Brexit negotiators are side-lining civil society concerns as they grant privileged access to corporate lobbyists.
Big business claims that it is being ignored in the Brexit process. But research released today suggests that this is far from true. In fact, while small business, trade unions and public interest groups may be marginalised, large corporations are getting plenty of access to government ministers. They’re determined to make sure that any type of Brexit becomes a big business Brexit.
The research, based on a disclosed list of government meetings between October 2016 and March 2017, shows that one in six ministerial meetings in David Davis’ Department for Exiting the EU over the last six months has been with business, the vast majority big corporations. In particular, the finance sector dominated those meetings, with 46 meetings being held with heavyweights including Goldman Sachs and HSBC.
The information we’ve received from the Department for International Trade is even worse – with one in nine meetings being held with business, most of it very big. Again, finance has done well – eight meetings with big bank HSBC, six with Barclays, and six with KPMG, as well as seven meetings with oil giant BP and five with big pharmaceutical corporation GlaxoSmithKline. This gives us some idea who Britain will be batting for post-Brexit – big finance, big energy, big pharmaceuticals.
Civil society only had five dedicated meetings with Liam Fox’s Department for International Trade – out of 318 meetings altogether. Worse still, some of these organisations are actually pro-business groups advocating ultra-free market policies including the Adam Smith Institute and the Legatum Institute. Legatum is an influential think-tank, funded by a Dubai-based private investment group, which advocates the unilateral removal of agricultural tariffs and quotas, a move which would destroy small farmers in the UK.
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There couldn’t be a greater contrast between the role big business has been given and the power of Britain’s elected representatives. The government only gave parliament the right to trigger Brexit talks after being forced to do so by the courts. MPs have virtually no power over trade deals – they can’t scrutinise, amend or stop such deals. As things stand, disputes in the Wallonian region of Belgium will have more power over a final EU-UK trade deal than British MPs.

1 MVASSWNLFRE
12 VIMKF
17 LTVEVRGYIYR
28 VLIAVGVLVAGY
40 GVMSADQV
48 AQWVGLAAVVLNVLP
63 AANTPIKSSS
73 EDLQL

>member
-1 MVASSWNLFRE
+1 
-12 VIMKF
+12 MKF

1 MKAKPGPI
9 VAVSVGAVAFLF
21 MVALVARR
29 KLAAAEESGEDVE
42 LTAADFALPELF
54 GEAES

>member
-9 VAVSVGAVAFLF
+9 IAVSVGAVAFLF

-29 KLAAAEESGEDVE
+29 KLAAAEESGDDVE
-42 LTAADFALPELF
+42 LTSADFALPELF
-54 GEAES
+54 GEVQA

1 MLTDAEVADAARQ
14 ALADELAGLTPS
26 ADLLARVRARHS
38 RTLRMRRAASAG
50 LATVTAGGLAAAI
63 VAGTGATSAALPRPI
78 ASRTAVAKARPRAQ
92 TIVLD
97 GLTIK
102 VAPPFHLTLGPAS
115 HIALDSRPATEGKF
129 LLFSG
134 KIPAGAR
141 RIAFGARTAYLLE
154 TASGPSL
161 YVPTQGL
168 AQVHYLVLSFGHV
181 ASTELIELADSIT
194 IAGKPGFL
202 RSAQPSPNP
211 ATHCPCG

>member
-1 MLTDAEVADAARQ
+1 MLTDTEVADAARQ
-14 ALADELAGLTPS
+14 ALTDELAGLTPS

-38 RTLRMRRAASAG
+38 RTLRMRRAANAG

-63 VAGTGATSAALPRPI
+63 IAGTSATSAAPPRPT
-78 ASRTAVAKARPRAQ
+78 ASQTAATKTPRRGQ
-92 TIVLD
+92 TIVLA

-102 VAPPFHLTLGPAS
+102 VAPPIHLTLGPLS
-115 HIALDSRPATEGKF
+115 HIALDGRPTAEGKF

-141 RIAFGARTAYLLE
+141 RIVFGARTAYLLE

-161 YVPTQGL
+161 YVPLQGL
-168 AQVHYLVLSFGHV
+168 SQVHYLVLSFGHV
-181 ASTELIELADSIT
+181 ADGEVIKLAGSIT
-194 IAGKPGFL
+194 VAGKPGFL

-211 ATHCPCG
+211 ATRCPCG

Big business is clearly being given more information, access and opportunities for influence than the rest of us. Unless we can prize open this process, a big business Brexit risks turning us into bargain basement Britain.
What is being discussed in the ministerial meetings? We’re not allowed to know, but next week, the government will introduce the Great Repeal Bill into parliament – a gigantic piece of legislation which aims to translate all current EU law into British law. This will entail much more than just changing the acronym EU to UK. It means leaving many institutions which allow for enforcement and keep them up-to-date. The Repeal Bill will also give the government extraordinary powers – named Henry VIII powers after our notorious renaissance monarch best known for beheading his wives – to make important decisions. Big business surely has something to say on this potential to shred various pieces of social and environmental regulation.
It’s true that some big business was opposed to leaving the EU and wants to remain in the single market. If your business is based on a European market, any changes to UK regulation will threaten the ease with which goods can be sold into Europe. Some financial institutions will want so-called “passporting right” so they can continue to operate across the EU border.
But for many other businesses, the potential to cut regulation outside of the EU will undoubtedly appeal. In fact, financial institutions might want to divide up their operations, allowing a non-EU entity the ability to trade toxic financial instruments not allowed in the EU. Allowing American low-standard food into the UK – chickens washed in chlorine, beef pumped with hormones, GM wheat – might be disastrous for British farmers, but big food businesses will see the possibility it provides to make cheaper, worse-quality food.
The British government has repeatedly refused to give the public a “running commentary” on its position in the Brexit negotiations. But big business is clearly being given more information, access and opportunities for influence than the rest of us. Unless we can prize open this process, a big business Brexit risks turning us into bargain basement Britain.
Nick Dearden is the director of UK campaigning organisation Global Justice Now. He was previously the director of Jubilee Debt Campaign.
The views expressed in this article are the author’s own and do not necessarily reflect Al Jazeera’s editorial policy.